Even within existing businesses, we have seen a significant increase in spending on data analytics and technology. This is an exciting area to consider from a long-term perspective. Among the large listed sectors, we think financials offer good value with valuations being reasonable relative to the market, and the potential for faster growth and balance sheet improvement still being underappreciated by investors.

Q: What is your reading on Federal Reserve policy meeting and its commentary?

We think that the Fed leaned more decisively towards a November taper at its meeting this week. The FOMC (Federal Open Market Committee) saw the softening in activity and employment from new Covid-19 cases as transitory, raised its inflation projections, and also sees a steeper path for policy rates than previously expected. Therefore a tapering of asset purchases of $15 billion per month starting this November is now our central case.

Q: Given the market at record high levels, what is the investment strategy one should adopt now?

Our longer-term investment strategy remains unchanged. Given where valuations are and the risk of lower liquidity ahead, we would pay even more attention to quality companies with solid management teams and businesses with strong moats that generate healthy cash flows at good return ratios, irrespective of the size of the company.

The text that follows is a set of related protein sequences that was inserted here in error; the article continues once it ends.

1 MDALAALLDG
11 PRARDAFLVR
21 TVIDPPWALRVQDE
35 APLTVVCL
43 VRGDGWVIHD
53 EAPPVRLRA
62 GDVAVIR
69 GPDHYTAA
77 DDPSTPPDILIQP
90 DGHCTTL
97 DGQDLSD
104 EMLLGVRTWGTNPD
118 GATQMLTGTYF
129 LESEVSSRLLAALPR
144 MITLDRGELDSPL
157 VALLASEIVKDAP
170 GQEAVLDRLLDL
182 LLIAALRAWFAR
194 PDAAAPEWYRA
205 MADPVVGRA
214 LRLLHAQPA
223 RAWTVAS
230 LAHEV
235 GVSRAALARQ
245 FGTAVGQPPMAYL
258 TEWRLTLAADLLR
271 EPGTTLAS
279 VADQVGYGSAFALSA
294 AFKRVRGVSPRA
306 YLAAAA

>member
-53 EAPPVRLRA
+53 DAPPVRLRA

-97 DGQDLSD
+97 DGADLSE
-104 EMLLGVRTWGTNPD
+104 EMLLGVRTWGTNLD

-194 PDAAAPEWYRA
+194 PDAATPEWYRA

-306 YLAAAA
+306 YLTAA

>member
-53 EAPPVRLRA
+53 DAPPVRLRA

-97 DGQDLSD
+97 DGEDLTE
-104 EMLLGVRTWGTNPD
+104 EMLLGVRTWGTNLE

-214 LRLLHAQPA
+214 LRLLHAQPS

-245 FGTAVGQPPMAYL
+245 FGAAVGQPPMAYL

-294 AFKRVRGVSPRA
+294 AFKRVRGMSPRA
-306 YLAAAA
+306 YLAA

Q: Metal sector hit the most in last one month, falling around 10 percent. Do you expect some more correction in coming months?

Metals had a great run for the best part of this year led by improving demand and capacity constraints. But more recently new capacity announcements have been made. Furthermore, the sector's performance is closely linked to PMI data which seems to have peaked. We think there may still be stock-specific opportunities given some of them have corrected sharply recently.

Disclaimer: The views and investment tips expressed by investment expert on Moneycontrol.com are his own and not that of the website or its management. Moneycontrol.com advises users to check with certified experts before taking any investment decisions.
Sunil Shankar Matkar
first published: Sep 27, 2021 07:45 am